(For decades, local historian and paranormal investigator George “Buster” Singleton published a weekly newspaper column called “Somewhere in Time.” The column below, which was titled “The returning of Sirius the dog star is at hand, things will change unnoticed” was originally published in the July 23, 1998 edition of The Monroe Journal in Monroeville, Ala.)
As dawn breaks across the heavens on Friday, the 24th day of July, the reign of Sirius, the Dog Star will begin. For a total of 40 days, events may occur that we as a society may give little or no thought to. In our society of fairyland and make believe, we have forgotten almost all of the old folk tales handed down through past generations who sat wide-eyed around the evening fires, listening to tales and legends.
The Dog Star does not appear on the same day in July each year. It can appear as early as the 20th and as late as the 28th. The few who think they know something of this event think that Sirius appears always on the 28th of July. This is not true. The position of the planets above relate to the date of Sirius’ appearance in the heavens.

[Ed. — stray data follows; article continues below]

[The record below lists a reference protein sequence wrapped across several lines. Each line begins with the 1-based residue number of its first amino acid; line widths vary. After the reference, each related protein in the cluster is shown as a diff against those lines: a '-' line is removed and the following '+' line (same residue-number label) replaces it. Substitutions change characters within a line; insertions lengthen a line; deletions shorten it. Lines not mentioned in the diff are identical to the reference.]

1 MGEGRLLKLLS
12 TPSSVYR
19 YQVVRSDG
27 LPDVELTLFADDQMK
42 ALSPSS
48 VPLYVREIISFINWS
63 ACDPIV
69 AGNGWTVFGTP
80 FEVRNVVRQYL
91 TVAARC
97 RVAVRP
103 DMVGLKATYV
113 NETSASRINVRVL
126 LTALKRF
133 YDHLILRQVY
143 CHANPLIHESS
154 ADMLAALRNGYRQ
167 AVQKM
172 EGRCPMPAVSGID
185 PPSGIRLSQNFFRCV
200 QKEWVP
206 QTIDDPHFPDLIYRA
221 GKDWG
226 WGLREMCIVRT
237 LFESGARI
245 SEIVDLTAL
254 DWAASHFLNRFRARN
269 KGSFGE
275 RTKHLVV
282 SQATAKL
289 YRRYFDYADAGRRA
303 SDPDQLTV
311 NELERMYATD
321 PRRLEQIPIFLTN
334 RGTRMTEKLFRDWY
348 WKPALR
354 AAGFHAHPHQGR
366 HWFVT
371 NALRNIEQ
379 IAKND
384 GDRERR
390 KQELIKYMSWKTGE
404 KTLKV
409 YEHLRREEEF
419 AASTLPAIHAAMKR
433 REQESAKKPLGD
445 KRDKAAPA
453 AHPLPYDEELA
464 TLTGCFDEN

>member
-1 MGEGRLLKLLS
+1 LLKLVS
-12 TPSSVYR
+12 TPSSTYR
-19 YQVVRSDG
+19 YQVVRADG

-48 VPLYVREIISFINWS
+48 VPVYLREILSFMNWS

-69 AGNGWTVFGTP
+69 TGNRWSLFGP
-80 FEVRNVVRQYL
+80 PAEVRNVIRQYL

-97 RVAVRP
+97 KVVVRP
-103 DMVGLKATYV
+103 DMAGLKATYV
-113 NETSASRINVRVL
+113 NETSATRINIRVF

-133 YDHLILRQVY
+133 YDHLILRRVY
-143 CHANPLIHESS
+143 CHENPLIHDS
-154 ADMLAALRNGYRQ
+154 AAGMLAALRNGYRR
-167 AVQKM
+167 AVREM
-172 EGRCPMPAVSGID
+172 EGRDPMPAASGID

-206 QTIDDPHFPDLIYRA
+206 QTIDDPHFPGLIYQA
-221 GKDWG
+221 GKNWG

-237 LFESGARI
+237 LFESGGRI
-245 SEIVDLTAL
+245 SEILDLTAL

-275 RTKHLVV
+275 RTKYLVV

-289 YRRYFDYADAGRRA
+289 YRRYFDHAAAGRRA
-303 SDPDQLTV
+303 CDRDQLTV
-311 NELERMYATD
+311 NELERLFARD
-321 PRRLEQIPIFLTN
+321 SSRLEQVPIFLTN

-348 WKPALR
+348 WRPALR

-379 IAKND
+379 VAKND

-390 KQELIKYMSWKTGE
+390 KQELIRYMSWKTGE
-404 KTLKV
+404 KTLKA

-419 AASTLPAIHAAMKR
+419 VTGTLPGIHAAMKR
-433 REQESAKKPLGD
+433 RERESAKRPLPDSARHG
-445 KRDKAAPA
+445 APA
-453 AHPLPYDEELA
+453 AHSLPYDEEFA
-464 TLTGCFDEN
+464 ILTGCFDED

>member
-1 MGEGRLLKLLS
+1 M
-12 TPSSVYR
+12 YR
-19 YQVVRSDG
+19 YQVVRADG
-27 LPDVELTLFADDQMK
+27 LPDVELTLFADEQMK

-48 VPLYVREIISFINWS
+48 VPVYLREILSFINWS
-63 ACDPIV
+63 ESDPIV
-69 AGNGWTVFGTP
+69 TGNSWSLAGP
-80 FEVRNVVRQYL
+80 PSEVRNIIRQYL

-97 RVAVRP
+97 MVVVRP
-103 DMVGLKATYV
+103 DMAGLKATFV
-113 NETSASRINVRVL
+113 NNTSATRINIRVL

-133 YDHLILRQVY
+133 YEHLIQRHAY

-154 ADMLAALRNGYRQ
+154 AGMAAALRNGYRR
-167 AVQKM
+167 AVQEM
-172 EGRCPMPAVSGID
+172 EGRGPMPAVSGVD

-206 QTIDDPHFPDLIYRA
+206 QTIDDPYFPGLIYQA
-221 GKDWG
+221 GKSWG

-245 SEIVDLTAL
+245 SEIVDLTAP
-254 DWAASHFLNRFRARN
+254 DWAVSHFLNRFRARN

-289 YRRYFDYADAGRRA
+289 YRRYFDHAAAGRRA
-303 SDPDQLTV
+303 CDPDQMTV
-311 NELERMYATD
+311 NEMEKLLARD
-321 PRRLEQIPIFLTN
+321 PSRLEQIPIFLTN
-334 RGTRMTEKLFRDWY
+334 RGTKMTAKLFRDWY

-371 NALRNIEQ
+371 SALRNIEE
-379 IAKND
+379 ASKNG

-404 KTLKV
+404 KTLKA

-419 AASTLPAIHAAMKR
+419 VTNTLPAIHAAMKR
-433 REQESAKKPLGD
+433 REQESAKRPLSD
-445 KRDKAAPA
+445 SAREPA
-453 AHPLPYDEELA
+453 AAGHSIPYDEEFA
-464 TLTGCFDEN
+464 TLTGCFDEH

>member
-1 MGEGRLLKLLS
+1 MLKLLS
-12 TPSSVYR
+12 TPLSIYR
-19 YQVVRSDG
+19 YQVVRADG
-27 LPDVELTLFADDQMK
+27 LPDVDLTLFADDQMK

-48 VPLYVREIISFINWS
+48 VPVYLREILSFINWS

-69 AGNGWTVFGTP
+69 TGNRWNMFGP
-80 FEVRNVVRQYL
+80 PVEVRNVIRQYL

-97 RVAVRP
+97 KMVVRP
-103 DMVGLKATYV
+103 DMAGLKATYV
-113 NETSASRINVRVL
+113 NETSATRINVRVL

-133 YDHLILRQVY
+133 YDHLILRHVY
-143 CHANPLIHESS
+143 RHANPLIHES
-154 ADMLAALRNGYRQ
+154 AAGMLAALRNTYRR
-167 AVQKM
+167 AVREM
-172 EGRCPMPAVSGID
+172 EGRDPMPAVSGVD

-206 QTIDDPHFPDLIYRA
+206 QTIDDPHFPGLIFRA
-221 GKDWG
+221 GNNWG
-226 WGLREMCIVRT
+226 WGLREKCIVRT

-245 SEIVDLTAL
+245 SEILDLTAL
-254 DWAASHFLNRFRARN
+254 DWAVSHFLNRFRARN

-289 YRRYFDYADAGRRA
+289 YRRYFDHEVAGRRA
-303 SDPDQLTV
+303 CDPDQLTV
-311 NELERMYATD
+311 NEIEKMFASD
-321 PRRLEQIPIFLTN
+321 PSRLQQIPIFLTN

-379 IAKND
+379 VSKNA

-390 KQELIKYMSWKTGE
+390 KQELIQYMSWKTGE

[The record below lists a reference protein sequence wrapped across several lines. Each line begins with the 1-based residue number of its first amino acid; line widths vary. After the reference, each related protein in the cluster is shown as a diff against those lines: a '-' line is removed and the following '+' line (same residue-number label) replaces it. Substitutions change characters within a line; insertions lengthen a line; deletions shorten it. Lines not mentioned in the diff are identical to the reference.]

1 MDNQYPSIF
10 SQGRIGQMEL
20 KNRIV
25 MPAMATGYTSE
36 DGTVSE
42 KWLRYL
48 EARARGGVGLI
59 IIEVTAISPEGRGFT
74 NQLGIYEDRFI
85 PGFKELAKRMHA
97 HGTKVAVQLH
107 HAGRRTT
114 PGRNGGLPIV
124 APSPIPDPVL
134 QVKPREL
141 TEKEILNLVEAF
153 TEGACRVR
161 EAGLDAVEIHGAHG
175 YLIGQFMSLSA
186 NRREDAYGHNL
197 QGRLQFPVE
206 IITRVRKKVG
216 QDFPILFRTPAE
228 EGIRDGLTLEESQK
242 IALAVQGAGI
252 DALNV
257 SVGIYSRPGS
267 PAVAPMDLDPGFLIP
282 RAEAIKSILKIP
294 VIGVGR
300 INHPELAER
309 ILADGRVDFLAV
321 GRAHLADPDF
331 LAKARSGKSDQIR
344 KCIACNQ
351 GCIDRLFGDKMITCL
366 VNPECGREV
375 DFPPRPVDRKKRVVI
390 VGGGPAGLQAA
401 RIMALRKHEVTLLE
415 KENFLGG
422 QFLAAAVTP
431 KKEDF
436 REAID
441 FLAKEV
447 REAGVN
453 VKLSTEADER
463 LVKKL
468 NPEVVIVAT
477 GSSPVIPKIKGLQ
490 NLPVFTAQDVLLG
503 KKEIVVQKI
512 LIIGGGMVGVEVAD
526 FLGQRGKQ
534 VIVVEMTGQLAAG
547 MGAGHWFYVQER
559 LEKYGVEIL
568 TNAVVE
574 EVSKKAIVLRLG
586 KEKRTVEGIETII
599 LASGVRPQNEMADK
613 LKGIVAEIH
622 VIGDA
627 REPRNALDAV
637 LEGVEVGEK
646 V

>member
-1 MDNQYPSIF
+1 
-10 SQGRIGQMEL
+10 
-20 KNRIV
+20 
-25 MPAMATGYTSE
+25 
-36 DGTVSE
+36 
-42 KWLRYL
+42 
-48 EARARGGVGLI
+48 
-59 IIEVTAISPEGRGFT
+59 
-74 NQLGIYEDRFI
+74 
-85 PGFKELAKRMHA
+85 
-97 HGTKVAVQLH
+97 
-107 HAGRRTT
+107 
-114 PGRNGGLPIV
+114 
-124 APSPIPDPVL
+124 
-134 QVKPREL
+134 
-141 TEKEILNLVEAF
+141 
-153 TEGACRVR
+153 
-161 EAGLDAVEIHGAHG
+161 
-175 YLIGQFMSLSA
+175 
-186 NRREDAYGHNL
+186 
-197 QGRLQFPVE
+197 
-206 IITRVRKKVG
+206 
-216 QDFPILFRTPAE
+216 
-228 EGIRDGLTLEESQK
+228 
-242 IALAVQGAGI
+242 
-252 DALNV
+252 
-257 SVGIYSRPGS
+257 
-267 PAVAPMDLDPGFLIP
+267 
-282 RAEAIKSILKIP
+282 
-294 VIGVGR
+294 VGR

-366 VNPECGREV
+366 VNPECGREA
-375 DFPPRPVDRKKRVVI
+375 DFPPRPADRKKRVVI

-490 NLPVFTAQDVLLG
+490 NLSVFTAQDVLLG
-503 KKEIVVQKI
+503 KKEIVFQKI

On this day in July, the Dog Star will take its place between our earth and the sun for a period of 40 days. Many things that we take for granted will change or disappear from the skies above us. Many happenings in our every day lives will change or make a turn around during this period of time. With our lives and entertainment centered around the bloob tube, we might not be aware anything has changed.
For example, should it rain on the first day of Dog Days, the legends say it will rain the remaining 40 days. If it should be dry that first day, the countryside will suffer a 40-day drought. Another legend is that all snakes go blind during this period. Unable to see and search for food, they become short tempered and hungry. They will strike blindly at the slightest sound or movement, increasing the risk of snake bite for those who wander in thick underbrush or tall weeds.
Another story is that milk cows give less milk during this period. Hogs, cattle, dogs and other animals born during Dog Days are less likely to survive than those born at other times during the year. It is said dogs are more likely to go mad or grow vicious during the reign of Sirius. Among us humans, tempers tend to grow shorter and less patience is shown to those who cross us. Cuts and bruises are slower to heal during this time; our bodies seem to lose resistance, and we become weaker during the passing of this evil star. Infection and fever blisters are said to be more common as the devil star makes its journey across the heavens.
An early Indian legend has it that fresh drinking water found in springs along the hillsides is less pure when Sirius is on the prowl.